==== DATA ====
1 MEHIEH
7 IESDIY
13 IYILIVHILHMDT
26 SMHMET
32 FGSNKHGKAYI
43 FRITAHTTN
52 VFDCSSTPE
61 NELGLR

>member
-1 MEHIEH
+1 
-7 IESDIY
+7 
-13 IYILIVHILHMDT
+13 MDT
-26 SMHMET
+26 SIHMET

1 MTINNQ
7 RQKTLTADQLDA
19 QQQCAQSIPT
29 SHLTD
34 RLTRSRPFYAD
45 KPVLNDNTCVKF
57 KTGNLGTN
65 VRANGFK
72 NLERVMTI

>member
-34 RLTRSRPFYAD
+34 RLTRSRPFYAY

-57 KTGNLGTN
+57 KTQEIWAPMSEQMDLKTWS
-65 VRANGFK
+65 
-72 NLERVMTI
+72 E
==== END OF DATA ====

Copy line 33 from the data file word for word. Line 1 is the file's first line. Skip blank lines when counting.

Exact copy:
+65 